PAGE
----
Eat the Rainbow

No I don’t mean Skittles!  I mean fruit and vegetables.  Everyone knows that we need to eat our fruits and vegetables, but why?  Fresh fruit and vegetables help our bodies to maintain a healthy weight, boost our immune system, reduce heart disease, reduce our risk of certain types of cancer, and can even help with problems that naturally occur from aging like vision loss.

Keeping variety with your fruits and vegetables also means that you will be eating a lot more vitamins and minerals.  You can get away with not taking a multivitamin just by eating them in natural foods.  Plus you get all the healthy fiber, phytochemicals (natural occuring compound in plants that may help to reduce cancer risk), and antioxidants (helps maintain and promote good cell growth) that a multivitamin cannot provide.  I highly suggest that all your fruit and vegetable choices be fresh.  If you must, frozen is the next best choice but stay away from anything that comes with a sauce on it.  Canned fruit tends to have a lot of sugar added to as well as dyes and canned vegetables almost always have sodium added to them.  Both tend to lose a lot of the essential nutrients that is found in their fresh and frozen equals because of the canning process. 

I understand that price is sometimes a concern and that the only thing some can afford are the canned options.  If you feel this is your only choice, rinse the fruit or vegetable under cold water in a strainer to remove as much of the canning liquid as possible.   I do want to say, though, that there are many inexpensive fresh choices if you buy what is in season!  The abundance of these fruits and vegetables allows the markets to sell them for less.  How do you know what’s in season?  Well, the internet is a great way to find out but my favorite is an app called Eat Local.  It tells you everything to look for right now!  For example, right now (Mid to late November) Eat Local says apples, cabbage, onions, peas, and squash are all in season.   Now when I go to the market I can go straight to these items and know that I will be getting a fresh inexpensive choice.

So on to how to eat the rainbow.  Below is the rainbow as I learned it in school ROY G BIV.  Some of the colors are combined as they offer the same benefits.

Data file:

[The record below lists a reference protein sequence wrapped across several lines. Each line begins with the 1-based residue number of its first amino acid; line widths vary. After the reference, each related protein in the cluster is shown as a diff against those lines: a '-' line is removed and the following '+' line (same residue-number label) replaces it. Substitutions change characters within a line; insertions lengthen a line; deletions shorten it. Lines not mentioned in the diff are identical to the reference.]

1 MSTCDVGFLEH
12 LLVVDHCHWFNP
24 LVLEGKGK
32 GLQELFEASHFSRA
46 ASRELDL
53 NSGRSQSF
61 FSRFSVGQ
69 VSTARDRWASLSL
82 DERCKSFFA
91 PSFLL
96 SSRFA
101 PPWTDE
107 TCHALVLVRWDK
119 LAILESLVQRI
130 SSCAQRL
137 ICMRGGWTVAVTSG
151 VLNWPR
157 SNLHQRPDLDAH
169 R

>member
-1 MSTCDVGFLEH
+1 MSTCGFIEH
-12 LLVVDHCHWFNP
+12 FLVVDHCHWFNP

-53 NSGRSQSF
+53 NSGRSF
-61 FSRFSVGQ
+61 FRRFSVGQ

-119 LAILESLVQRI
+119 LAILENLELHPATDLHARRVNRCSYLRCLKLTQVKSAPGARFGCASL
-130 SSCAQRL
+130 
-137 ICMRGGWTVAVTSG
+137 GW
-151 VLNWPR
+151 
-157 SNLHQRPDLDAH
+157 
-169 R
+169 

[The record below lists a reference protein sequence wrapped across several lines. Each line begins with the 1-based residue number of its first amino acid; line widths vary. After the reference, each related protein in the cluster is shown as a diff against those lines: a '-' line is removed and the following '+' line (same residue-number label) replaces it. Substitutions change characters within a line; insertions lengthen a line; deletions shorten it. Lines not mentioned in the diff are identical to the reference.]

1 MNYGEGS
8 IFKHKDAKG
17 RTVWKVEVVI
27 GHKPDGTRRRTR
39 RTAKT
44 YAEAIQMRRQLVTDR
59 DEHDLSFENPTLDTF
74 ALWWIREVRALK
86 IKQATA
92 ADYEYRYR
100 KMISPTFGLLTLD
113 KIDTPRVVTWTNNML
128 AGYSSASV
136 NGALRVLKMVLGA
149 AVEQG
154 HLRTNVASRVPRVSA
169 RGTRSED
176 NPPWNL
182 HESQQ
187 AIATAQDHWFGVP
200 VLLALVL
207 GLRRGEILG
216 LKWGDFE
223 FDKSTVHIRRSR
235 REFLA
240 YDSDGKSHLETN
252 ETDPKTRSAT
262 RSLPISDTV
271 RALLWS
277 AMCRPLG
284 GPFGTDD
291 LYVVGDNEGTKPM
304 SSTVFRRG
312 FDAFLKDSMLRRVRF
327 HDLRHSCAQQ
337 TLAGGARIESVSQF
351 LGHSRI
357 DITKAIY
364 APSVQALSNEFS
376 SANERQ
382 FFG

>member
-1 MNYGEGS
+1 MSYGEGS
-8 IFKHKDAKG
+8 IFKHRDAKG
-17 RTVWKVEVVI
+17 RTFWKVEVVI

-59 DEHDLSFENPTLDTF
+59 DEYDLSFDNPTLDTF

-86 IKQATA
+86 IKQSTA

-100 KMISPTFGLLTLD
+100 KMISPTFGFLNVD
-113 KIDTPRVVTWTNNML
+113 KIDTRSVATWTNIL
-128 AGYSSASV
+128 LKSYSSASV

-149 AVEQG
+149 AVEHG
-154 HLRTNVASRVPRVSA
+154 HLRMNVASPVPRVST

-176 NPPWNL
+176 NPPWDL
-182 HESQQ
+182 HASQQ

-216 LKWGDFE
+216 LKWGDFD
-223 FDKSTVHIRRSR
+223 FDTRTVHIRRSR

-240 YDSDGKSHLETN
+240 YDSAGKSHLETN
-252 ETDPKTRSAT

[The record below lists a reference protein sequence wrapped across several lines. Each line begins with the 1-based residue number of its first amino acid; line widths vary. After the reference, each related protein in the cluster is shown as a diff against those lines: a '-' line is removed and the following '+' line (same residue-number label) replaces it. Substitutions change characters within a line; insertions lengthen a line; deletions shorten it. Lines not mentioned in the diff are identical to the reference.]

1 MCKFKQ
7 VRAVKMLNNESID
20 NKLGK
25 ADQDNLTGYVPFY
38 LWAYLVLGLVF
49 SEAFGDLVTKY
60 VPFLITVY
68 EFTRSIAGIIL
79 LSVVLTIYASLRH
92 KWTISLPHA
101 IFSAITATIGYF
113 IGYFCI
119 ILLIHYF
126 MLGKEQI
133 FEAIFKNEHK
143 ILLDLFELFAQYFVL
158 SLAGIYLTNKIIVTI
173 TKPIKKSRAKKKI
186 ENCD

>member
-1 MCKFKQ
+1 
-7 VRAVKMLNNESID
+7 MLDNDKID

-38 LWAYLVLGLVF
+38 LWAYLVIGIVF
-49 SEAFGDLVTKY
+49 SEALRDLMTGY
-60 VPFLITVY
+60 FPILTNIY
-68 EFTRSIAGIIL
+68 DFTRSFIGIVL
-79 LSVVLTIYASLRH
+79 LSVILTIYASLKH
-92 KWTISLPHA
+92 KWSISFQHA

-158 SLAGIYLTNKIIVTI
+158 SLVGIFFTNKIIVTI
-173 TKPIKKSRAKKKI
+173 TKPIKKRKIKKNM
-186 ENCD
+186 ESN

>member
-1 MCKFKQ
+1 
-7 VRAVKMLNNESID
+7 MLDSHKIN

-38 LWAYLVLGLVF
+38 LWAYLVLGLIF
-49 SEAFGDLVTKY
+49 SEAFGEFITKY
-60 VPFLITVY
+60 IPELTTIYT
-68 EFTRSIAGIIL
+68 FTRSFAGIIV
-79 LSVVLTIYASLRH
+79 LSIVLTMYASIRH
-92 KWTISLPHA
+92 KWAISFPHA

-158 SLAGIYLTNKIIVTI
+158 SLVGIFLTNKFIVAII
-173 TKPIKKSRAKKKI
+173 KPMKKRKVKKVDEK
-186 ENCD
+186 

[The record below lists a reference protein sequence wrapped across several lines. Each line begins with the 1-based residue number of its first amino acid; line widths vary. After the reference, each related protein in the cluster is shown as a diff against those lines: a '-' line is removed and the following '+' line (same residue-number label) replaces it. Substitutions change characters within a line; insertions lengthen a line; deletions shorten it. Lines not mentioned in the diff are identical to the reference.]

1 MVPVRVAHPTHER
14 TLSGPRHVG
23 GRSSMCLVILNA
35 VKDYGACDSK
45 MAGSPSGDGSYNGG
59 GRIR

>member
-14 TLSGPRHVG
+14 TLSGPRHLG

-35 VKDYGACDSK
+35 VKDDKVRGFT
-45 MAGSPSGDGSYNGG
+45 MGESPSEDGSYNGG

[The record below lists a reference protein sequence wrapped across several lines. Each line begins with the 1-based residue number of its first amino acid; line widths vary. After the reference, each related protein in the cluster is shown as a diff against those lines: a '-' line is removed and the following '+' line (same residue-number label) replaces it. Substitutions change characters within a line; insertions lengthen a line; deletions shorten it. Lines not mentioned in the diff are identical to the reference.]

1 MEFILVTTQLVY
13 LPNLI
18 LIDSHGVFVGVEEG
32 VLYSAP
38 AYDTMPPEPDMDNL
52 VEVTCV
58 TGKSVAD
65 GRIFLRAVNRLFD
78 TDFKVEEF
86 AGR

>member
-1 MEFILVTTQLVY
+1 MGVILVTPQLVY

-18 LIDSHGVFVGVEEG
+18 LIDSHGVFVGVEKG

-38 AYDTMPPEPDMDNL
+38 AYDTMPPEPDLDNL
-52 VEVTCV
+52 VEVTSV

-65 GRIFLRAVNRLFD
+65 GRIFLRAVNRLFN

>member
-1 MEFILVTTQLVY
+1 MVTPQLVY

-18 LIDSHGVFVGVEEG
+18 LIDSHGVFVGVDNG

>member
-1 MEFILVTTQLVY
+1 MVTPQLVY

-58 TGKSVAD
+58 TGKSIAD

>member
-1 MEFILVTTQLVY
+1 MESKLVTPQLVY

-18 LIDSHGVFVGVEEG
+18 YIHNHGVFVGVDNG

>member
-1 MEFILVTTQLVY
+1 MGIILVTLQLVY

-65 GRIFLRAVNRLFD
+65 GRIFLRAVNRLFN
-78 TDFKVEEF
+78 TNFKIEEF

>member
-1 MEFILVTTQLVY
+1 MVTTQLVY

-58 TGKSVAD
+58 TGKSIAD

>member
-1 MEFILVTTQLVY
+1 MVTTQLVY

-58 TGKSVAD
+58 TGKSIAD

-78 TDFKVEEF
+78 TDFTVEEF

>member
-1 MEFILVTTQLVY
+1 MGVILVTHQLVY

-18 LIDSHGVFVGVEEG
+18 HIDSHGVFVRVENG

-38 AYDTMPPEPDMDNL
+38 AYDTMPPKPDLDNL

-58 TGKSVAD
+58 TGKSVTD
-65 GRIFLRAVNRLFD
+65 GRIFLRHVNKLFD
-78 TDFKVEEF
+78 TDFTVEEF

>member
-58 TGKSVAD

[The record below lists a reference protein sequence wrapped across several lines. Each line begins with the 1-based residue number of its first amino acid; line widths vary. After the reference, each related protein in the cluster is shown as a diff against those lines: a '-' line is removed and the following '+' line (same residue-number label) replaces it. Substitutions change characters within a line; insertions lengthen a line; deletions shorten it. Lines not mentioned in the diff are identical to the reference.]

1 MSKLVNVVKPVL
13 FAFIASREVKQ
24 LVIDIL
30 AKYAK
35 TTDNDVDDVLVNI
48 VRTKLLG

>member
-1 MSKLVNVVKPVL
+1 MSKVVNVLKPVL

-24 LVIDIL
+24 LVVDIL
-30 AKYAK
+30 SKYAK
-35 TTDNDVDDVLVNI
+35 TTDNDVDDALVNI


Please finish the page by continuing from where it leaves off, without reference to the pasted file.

• Some fruit choices are: Raspberries, tomatoes, strawberries, pomegranates, and watermelon.  
  • Some vegetable choices are: Beets, red peppers, rhubarb, and red onions.


  • Some fruit choices are: Oranges, peaches, cantaloupe, pineapple, and yellow figs.
  • Some vegetable choices are: Yellow/Orange peppers, carrots, butternut squash, and pumpkin.


  • Some fruit choices are: Avocados, green apples, green grapes, kiwi, and honeydew.
  • Some vegetable choices are: Spinach, brussel sprouts, broccoli, lettuces, green beans, (so many to name here)!


  • Some fruit choices are: Blueberries, purple grapes, plums, raisins, and figs.
  • Some vegetable choices are: Purple potatoes, eggplant, black olives, purple asparagus, and purple cabbage.


I know that this is not a color but this category should not be ignored.  White fruits and vegetables offer many immune boosting nutrients. 

  • Some fruit choices are: Bananas, white flesh nectarines/peaches, and pears.
  • Some vegetable choices are: Cauliflower, kohlrabi, ginger, garlic, onions, parsnips, jicama, and potatoes.

I challenge you to go outside your box and try something new at your next meal.  You’ll be surprised at how many different types of fruits and vegetables there are out there.  If you are looking for an extra challenge buy something you’ve never heard of and then look up different recipes for that item.  I never had kohlrabi until this past summer and I found that when grilled it has a very mild sweet taste that’s goes great with white fish.

For help on how to prepare and cook vegetables one of my favorite books is Vegetables Every Day by Jack Bishop.  It has saved my butt a couple of times and I have to thanks my sister-in-law for purchasing this book for me.  Not sure I could do with out it!